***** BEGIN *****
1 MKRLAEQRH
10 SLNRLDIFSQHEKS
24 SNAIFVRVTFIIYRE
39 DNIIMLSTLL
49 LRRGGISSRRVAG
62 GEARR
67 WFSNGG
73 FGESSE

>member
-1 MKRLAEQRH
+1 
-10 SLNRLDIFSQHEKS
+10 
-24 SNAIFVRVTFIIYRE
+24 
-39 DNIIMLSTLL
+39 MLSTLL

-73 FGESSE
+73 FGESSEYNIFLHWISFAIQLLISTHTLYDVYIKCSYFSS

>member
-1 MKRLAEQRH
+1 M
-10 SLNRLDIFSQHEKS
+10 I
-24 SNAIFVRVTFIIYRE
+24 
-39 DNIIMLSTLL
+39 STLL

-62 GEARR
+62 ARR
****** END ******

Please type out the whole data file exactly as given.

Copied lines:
1 MKRLAEQRH
10 SLNRLDIFSQHEKS
24 SNAIFVRVTFIIYRE
39 DNIIMLSTLL
49 LRRGGISSRRVAG
62 GEARR
67 WFSNGG
73 FGESSE

>member
-1 MKRLAEQRH
+1 
-10 SLNRLDIFSQHEKS
+10 
-24 SNAIFVRVTFIIYRE
+24 
-39 DNIIMLSTLL
+39 MLSTLL

-73 FGESSE
+73 FGESSEYNIFLHWISFAIQLLISTHTLYDVYIKCSYFSS

>member
-1 MKRLAEQRH
+1 M
-10 SLNRLDIFSQHEKS
+10 I
-24 SNAIFVRVTFIIYRE
+24 
-39 DNIIMLSTLL
+39 STLL

-62 GEARR
+62 ARR